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that is how the game ended. over harvard in 1876. the loss frustrated roosevelt. in a letter to his mother the next day he didn't say whether he enjoyed himself, the future president knowingly a football future popularity with couldn't anticipate their role he would play in the game's future, but he did give voice to the frustration we all know in the agony of defeat. i'm sorry to say we were beaten, he wrote to his mother, principally because the opponent's paid very foul. in a moment i will talk more about teddy roosevelt and what he did to save football but i would like to see why football matters but to me personally, both to americans generally. i met my wife on the way to a football game in ann arbor. we walked from our dorm across campus to michigan stadium.
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my first clear memory of her. we didn't start dating until basketball season, but our bond was formed out of a mutual love. my romance with college football actually goes back further with my father teaching me how to sing hail to the victors, and when we talk about the carter era we were not referring to a troubled presidency in the 1970's, we are talking about a time when anthony carter wore a helmet and scored a touchdown passes under the watch of the coach declared a faded memory. when i attended my games at michigan as a student along with my future bride and more than 100,000 of our closest friends it dawned on me that these games are not just pieces of entertainment, they're the moment athletic competition, they are cultural events of deep significance that can unite a diverse campus of english majors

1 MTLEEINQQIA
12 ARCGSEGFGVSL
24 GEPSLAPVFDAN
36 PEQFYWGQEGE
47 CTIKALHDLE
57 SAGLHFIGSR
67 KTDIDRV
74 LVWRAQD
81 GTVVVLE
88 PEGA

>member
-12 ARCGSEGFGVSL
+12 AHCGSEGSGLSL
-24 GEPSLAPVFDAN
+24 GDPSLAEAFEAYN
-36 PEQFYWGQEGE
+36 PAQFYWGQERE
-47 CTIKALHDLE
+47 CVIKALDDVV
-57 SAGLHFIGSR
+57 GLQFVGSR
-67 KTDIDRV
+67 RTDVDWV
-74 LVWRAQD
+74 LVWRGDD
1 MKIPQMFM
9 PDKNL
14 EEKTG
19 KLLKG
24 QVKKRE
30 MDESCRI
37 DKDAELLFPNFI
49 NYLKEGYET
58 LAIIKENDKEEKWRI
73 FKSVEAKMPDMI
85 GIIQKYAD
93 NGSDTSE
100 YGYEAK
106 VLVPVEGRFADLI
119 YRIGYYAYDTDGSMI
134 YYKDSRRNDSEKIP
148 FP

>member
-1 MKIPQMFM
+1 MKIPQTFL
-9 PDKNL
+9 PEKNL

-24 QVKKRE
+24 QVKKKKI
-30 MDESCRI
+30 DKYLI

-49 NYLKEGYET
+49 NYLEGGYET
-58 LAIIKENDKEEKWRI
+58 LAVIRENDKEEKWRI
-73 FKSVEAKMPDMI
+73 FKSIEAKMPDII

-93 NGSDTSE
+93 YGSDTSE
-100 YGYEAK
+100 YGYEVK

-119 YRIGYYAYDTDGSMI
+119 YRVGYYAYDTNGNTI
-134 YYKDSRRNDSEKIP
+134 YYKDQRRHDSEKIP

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and engineering students that can bring a state together, alumni and malt alumni, black-and-white, white-collar engineers and he union lunch bucket guys. a union can bring them all together. conversations about the team of our social icebreakers. the rich rodriguez year is over. i'm glad the rich rodriguez year is over. it can bring people together in a way few other things can. my marriage is not the only one that goes a debt to the game. it's the texas longhorns or the hillsdale chargers it's almost tribal. in some cases such as my own and as practically inherit it. whatever its origin, it has the power to form a lifelong royalties and passions. when i hear the michigan fight song i still get a chill down my spine. as a close close cousin to